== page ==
With Kelly's demanding NASA job, the couple was lucky to spend 10 days a month together, scheduling in time between his training calendar and her travels between Washington and Arizona. But their emotional bond was strong, sharing their lives through hour-long phone conversations every night they were apart.
In the hospital, Kelly is closely monitoring his wife's recovery, tackling every detail with the same focus he brings to his job as a space shuttle commander. In the first days after the attack, he slept in the hospital and only recently has begun to stay in a hotel across the street.
Though the couple owns a condo just two miles away from the hospital, Kelly prefers to be as close as possible to his wife's bedside, where he tells her he loves her and reads out loud some of the thousands of supportive letters and emails that have flooded in since the attack.
So far, doctors say Giffords' recovery has been nothing short of miraculous. Last Saturday, she was removed from a ventilator, and on Monday her condition was upgraded to serious from critical condition. Doctors have inserted a tracheotomy tube in her throat to help her breathe and put a feeding tube in her stomach.
While his wife has yet to speak or hint at how much she understands, Kelly has witnessed Giffords following instructions, like a command to hold up two fingers.
"I can hold up a pen and I could say, 'Take the pen.' And she could take the pen," he said. "And then I could say, 'Give me back the pen,' and she'll give it back. It's really good progress."
Doctors have been unsure whether Giffords is actually able to see, but Kelly is confident that she's looking at him from her one unbandaged eye.
Kelly hopes his wife will make a complete recovery, and so far doctors have ruled nothing out. Always the commander, he's even set goals for her, telling her she'll be up and walking in two weeks. But Kelly knows his wife has a long road ahead, a recovery that will be measured in months and maybe longer.
When Giffords does begin to speak, Kelly knows they have plenty to talk about, like having to tell her about the six people who lost their lives in the attack, including 9-year-old Christina-Taylor Green and one of her dedicated staffers, Gabe Zimmerman.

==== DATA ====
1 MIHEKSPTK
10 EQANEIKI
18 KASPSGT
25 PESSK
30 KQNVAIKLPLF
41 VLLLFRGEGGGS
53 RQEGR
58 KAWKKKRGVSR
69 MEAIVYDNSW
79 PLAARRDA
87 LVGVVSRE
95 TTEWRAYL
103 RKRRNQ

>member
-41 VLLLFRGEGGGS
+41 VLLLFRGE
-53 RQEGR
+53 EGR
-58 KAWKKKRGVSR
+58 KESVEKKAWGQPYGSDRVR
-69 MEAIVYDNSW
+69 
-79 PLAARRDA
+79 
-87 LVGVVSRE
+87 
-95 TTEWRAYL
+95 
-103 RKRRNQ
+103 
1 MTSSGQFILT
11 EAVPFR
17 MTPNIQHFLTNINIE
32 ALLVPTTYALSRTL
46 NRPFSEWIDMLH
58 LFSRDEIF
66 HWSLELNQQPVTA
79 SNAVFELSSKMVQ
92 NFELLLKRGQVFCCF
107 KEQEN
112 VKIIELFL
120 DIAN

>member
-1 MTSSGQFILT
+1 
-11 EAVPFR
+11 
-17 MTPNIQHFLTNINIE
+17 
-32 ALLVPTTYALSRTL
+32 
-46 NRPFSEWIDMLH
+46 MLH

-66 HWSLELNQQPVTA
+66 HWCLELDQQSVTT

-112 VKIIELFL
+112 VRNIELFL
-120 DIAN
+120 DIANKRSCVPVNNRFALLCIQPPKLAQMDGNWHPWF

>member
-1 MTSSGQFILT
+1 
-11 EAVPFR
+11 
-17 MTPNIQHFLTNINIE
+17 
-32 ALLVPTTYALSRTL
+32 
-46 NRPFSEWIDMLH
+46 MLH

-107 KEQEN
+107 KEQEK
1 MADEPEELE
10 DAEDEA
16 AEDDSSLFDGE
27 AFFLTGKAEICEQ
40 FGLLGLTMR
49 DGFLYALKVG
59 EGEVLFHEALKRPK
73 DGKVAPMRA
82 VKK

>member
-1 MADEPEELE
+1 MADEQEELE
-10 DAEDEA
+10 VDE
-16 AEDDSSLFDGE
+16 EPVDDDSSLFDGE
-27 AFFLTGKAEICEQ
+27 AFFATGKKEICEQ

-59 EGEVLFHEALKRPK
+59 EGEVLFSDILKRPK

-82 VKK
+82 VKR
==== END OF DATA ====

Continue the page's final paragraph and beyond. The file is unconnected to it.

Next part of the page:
Then there's the question of his future and whether Kelly will be the commander of the final space shuttle mission on April 19, known as STS-134. This past weekend, his crew sent a supportive tweet, saying "Gabby is improving. Mark is strong ... STS134 will succeed."
Kelly's mission is a significant honor, commanding the final flight of the space shuttle program. He hopes to be able to discuss the matter with his wife before he decides whether to return to space. NASA has sent a colleague to help him in Tucson, and a NASA psychologist has even been providing him counsel in the days since the attack.
"I'm hopeful that I will be able to rejoin my crew, finish getting ready for this mission and launch of April 19," he said. "I mean, my first priority is her. You know, she needs me to be by her side."
Giffords and Kelly will also have to decide whether she'll resume her work.
Sawyer asked, "Do you want her to go back into Congress after this?"
"That's a tough, tough decision. Probably not," Kelly said. "But I know that's probably not going to matter to her. I think she's such a devoted public servant that she's going to come out of this and be more resolved to fix things, to make things better for people."
Kelly has made sure to keep track of every gift, every message, every act of generosity from the people of Tucson, knowing that his wife will want to handwrite thank you letters.
"You know, she has Tombstone, Arizona in her district ... the town that's too tough to die," Kelly told Sawyer. "Gabrielle Giffords is too tough to let this beat her."